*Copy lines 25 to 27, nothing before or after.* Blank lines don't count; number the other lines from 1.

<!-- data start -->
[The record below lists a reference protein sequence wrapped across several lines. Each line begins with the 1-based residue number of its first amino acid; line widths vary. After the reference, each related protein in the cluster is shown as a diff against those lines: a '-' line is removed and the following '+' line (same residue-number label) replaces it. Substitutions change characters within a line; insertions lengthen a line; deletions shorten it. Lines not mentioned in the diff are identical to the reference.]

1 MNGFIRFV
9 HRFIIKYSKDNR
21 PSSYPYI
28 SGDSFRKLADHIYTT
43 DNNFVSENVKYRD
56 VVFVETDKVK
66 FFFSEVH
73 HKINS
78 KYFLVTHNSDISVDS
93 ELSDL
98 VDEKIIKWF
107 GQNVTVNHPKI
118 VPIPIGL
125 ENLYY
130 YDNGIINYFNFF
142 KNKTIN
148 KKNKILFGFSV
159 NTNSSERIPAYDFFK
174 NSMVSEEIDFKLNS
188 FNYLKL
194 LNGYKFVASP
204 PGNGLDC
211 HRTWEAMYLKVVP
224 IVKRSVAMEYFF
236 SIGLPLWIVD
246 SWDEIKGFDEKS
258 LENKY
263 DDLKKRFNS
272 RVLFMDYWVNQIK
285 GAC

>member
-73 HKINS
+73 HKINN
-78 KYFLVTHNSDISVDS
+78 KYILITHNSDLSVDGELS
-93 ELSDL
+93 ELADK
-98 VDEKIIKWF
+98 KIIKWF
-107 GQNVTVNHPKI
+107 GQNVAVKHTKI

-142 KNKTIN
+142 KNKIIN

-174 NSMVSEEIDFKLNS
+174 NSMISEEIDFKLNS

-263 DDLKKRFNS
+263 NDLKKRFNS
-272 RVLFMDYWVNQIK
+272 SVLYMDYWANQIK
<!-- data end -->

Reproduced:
224 IVKRSVAMEYFF
236 SIGLPLWIVD
246 SWDEIKGFDEKS